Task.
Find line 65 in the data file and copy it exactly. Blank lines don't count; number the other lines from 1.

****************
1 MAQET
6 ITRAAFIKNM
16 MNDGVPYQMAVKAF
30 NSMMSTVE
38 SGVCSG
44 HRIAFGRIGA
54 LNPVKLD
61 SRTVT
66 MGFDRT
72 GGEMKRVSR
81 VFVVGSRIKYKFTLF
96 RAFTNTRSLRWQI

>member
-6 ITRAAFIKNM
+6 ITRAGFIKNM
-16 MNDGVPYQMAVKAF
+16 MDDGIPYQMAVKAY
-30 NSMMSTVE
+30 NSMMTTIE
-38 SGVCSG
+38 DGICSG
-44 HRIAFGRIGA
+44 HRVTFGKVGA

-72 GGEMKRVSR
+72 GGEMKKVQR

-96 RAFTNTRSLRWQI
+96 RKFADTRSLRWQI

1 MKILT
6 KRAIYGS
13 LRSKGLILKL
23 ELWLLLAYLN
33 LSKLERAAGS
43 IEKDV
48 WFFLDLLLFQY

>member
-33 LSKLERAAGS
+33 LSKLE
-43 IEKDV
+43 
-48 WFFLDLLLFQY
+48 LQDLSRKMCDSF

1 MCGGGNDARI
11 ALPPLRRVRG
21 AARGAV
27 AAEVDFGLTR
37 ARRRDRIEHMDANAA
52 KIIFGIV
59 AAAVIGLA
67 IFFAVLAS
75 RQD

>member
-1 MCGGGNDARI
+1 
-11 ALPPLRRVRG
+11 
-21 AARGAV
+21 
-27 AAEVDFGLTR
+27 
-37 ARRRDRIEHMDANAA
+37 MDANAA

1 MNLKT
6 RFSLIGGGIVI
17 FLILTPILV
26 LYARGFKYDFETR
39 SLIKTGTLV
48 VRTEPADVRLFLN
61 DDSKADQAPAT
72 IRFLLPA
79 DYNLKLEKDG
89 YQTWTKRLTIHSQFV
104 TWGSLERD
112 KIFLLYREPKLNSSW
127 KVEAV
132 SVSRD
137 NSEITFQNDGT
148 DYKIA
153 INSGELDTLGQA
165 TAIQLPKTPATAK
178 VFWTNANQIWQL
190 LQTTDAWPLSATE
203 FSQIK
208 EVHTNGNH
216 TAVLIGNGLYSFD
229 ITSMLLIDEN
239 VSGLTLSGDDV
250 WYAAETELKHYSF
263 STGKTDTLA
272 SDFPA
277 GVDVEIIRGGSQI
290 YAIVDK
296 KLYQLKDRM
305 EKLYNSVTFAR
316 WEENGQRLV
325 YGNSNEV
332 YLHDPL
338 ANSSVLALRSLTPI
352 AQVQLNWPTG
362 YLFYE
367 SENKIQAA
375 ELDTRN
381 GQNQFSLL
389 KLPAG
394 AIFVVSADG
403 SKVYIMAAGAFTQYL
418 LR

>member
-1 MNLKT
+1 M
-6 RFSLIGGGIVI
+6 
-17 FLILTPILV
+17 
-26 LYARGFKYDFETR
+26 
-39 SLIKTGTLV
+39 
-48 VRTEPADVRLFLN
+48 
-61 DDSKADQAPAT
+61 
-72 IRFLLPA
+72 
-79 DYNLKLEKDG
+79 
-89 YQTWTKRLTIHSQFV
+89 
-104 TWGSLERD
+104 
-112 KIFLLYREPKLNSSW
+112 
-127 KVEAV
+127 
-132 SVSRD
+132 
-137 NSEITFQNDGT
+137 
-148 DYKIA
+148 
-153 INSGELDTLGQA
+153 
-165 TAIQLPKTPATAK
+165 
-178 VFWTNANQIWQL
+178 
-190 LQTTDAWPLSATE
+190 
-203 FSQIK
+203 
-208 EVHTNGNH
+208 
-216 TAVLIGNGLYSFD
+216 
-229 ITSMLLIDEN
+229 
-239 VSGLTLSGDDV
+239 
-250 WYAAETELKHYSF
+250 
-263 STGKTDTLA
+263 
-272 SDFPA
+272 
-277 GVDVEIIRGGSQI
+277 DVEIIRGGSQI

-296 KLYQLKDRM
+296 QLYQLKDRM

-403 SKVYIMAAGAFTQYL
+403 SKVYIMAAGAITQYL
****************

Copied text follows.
26 LYARGFKYDFETR